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Social Movements and the Transformation of American Health Care$
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Jane Banaszak-Holl, Sandra Levitsky, and Mayer Zald

Print publication date: 2010

Print ISBN-13: 9780195388299

Published to Oxford Scholarship Online: September 2010

DOI: 10.1093/acprof:oso/9780195388299.001.0001

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The Institutionalization of Community Action in Public Health *

The Institutionalization of Community Action in Public Health *

Chapter:
(p.117) 8 The Institutionalization of Community Action in Public Health*
Source:
Social Movements and the Transformation of American Health Care
Author(s):

Mark Wolfson

Maria Parries

Publisher:
Oxford University Press
DOI:10.1093/acprof:oso/9780195388299.003.0008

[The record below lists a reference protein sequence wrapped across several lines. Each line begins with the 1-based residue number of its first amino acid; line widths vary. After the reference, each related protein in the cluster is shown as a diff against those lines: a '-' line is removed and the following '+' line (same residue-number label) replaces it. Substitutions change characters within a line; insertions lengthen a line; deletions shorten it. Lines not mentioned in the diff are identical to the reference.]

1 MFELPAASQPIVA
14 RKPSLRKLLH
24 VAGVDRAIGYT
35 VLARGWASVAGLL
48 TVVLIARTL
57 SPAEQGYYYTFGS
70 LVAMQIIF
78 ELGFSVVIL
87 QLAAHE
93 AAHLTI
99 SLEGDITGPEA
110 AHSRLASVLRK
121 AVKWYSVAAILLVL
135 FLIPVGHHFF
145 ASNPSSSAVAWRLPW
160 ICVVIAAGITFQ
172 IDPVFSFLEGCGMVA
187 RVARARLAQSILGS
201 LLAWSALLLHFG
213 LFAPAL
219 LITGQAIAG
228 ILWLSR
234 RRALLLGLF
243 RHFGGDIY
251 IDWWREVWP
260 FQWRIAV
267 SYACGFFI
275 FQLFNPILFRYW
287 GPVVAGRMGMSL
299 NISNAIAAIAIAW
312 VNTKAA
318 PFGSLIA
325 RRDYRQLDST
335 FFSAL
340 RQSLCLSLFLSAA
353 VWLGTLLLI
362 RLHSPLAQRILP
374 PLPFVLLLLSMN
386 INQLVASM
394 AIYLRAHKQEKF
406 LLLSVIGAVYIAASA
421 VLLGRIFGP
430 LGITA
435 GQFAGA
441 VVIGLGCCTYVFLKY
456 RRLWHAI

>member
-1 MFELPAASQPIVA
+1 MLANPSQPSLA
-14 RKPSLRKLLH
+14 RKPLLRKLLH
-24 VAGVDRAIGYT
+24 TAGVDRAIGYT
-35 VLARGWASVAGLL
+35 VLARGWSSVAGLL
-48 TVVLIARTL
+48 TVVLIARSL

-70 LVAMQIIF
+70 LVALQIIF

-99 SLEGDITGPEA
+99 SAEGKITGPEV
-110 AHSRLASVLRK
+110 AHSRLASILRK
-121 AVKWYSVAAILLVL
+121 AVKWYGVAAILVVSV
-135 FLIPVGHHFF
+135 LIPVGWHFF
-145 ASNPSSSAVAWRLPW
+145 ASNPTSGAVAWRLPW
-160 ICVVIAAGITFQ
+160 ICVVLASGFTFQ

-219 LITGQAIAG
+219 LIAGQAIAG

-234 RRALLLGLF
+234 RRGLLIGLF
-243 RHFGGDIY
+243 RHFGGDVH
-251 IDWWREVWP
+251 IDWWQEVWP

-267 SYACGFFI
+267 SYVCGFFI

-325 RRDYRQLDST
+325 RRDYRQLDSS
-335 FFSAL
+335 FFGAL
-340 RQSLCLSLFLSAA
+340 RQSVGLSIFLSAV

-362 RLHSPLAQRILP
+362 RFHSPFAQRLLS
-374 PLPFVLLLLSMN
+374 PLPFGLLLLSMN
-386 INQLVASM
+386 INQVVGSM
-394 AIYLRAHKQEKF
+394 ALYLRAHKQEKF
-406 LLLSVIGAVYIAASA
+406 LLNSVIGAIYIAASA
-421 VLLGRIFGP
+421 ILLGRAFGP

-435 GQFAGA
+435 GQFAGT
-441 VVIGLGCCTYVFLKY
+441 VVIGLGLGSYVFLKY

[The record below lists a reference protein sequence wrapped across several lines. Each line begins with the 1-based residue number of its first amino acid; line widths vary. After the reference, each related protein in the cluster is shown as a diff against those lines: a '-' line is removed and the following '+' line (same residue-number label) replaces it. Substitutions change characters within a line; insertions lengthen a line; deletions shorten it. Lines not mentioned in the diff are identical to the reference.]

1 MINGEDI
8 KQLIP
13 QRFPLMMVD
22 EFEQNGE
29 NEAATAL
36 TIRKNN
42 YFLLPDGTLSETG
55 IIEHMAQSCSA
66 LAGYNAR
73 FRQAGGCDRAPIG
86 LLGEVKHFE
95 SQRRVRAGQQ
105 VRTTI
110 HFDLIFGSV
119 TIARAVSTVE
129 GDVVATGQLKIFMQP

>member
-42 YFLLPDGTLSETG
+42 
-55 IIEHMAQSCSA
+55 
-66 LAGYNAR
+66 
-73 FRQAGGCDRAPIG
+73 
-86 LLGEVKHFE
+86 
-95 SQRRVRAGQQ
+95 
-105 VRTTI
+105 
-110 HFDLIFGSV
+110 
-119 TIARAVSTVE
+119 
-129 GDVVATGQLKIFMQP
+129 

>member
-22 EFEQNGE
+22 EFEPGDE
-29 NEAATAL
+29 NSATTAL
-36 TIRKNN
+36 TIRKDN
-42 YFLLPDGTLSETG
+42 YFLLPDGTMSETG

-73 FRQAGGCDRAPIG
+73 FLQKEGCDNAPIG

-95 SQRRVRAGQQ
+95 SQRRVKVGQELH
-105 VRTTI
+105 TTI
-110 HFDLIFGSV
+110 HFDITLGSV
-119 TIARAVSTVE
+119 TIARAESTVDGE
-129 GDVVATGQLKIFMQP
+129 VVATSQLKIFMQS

This chapter discusses the institutionalization of community action in public health. To say that some kind of activity is “institutionalized” means that it has become “routine,” a relatively stable and fixed part of supported and required behavior. Community participation in public health activities and policy has become supported and mandated in the public health funded programs of the U.S. government. Social movements have been deeply intertwined with the public health profession and state policy. The paper discusses the adoption, standardization, and dissemination of community action in its several forms (e.g., community organizing, community coalitions, and community‐based participatory research). They are able to chart the dramatic increase in the funding of community action methods, using a data base of federally funded biomedical research.

Keywords:   community collaboration, public health policy, social movements, community organizing, public health research

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